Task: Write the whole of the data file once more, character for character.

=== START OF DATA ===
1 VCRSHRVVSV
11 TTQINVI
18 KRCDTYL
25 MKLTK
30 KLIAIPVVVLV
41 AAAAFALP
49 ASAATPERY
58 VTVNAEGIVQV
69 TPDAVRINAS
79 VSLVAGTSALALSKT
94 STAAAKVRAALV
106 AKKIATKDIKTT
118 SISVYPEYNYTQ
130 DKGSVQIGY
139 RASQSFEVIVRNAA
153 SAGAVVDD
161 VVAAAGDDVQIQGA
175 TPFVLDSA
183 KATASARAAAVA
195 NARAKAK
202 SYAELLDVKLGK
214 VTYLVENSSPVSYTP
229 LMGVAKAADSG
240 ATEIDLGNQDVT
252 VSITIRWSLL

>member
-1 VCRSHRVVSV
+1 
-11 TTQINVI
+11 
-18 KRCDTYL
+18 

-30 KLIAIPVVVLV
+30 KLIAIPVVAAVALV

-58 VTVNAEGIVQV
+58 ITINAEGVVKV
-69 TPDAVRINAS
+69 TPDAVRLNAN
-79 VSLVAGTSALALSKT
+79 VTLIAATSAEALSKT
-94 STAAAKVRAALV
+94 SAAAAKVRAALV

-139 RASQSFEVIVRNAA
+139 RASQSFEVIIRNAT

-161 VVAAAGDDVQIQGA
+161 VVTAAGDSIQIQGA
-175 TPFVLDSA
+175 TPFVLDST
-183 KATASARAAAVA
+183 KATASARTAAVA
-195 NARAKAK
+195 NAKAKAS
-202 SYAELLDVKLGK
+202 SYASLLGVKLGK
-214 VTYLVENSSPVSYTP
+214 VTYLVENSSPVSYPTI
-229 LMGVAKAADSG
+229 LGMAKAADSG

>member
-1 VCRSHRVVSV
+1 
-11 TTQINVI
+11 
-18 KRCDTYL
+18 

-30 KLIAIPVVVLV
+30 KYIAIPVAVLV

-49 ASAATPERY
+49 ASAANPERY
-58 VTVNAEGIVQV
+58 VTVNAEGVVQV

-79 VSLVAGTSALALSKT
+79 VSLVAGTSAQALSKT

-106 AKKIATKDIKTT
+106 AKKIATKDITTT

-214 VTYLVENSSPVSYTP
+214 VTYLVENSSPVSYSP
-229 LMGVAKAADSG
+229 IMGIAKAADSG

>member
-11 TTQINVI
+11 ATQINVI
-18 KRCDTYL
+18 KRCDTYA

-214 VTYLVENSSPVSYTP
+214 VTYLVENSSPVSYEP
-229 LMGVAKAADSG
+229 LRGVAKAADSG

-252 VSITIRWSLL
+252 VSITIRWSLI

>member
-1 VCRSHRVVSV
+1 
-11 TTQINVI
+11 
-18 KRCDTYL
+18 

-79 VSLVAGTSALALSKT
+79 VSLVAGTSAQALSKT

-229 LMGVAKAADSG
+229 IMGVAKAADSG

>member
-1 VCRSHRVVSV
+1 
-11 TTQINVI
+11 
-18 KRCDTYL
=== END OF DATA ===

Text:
1 VCRSHRVVSV
11 TTQINVI
18 KRCDTYL
25 MKLTK
30 KLIAIPVVVLV
41 AAAAFALP
49 ASAATPERY
58 VTVNAEGIVQV
69 TPDAVRINAS
79 VSLVAGTSALALSKT
94 STAAAKVRAALV
106 AKKIATKDIKTT
118 SISVYPEYNYTQ
130 DKGSVQIGY
139 RASQSFEVIVRNAA
153 SAGAVVDD
161 VVAAAGDDVQIQGA
175 TPFVLDSA
183 KATASARAAAVA
195 NARAKAK
202 SYAELLDVKLGK
214 VTYLVENSSPVSYTP
229 LMGVAKAADSG
240 ATEIDLGNQDVT
252 VSITIRWSLL

>member
-1 VCRSHRVVSV
+1 
-11 TTQINVI
+11 
-18 KRCDTYL
+18 

-30 KLIAIPVVVLV
+30 KLIAIPVVAAVALV

-58 VTVNAEGIVQV
+58 ITINAEGVVKV
-69 TPDAVRINAS
+69 TPDAVRLNAN
-79 VSLVAGTSALALSKT
+79 VTLIAATSAEALSKT
-94 STAAAKVRAALV
+94 SAAAAKVRAALV

-139 RASQSFEVIVRNAA
+139 RASQSFEVIIRNAT

-161 VVAAAGDDVQIQGA
+161 VVTAAGDSIQIQGA
-175 TPFVLDSA
+175 TPFVLDST
-183 KATASARAAAVA
+183 KATASARTAAVA
-195 NARAKAK
+195 NAKAKAS
-202 SYAELLDVKLGK
+202 SYASLLGVKLGK
-214 VTYLVENSSPVSYTP
+214 VTYLVENSSPVSYPTI
-229 LMGVAKAADSG
+229 LGMAKAADSG

>member
-1 VCRSHRVVSV
+1 
-11 TTQINVI
+11 
-18 KRCDTYL
+18 

-30 KLIAIPVVVLV
+30 KYIAIPVAVLV

-49 ASAATPERY
+49 ASAANPERY
-58 VTVNAEGIVQV
+58 VTVNAEGVVQV

-79 VSLVAGTSALALSKT
+79 VSLVAGTSAQALSKT

-106 AKKIATKDIKTT
+106 AKKIATKDITTT

-214 VTYLVENSSPVSYTP
+214 VTYLVENSSPVSYSP
-229 LMGVAKAADSG
+229 IMGIAKAADSG

>member
-11 TTQINVI
+11 ATQINVI
-18 KRCDTYL
+18 KRCDTYA

-214 VTYLVENSSPVSYTP
+214 VTYLVENSSPVSYEP
-229 LMGVAKAADSG
+229 LRGVAKAADSG

-252 VSITIRWSLL
+252 VSITIRWSLI

>member
-1 VCRSHRVVSV
+1 
-11 TTQINVI
+11 
-18 KRCDTYL
+18 

-79 VSLVAGTSALALSKT
+79 VSLVAGTSAQALSKT

-229 LMGVAKAADSG
+229 IMGVAKAADSG

>member
-1 VCRSHRVVSV
+1 
-11 TTQINVI
+11 
-18 KRCDTYL